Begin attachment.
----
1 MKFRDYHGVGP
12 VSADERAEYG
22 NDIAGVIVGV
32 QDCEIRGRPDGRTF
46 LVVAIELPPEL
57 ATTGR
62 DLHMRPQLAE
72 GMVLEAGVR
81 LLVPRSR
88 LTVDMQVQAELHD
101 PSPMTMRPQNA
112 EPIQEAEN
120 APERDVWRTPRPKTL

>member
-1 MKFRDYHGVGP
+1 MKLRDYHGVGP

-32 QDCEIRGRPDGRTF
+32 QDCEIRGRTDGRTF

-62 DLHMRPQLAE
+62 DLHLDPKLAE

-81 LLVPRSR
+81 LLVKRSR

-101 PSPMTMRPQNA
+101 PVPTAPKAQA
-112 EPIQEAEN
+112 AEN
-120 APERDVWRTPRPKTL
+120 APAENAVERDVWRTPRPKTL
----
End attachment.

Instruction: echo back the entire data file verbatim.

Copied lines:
1 MKFRDYHGVGP
12 VSADERAEYG
22 NDIAGVIVGV
32 QDCEIRGRPDGRTF
46 LVVAIELPPEL
57 ATTGR
62 DLHMRPQLAE
72 GMVLEAGVR
81 LLVPRSR
88 LTVDMQVQAELHD
101 PSPMTMRPQNA
112 EPIQEAEN
120 APERDVWRTPRPKTL

>member
-1 MKFRDYHGVGP
+1 MKLRDYHGVGP

-32 QDCEIRGRPDGRTF
+32 QDCEIRGRTDGRTF

-62 DLHMRPQLAE
+62 DLHLDPKLAE

-81 LLVPRSR
+81 LLVKRSR

-101 PSPMTMRPQNA
+101 PVPTAPKAQA
-112 EPIQEAEN
+112 AEN
-120 APERDVWRTPRPKTL
+120 APAENAVERDVWRTPRPKTL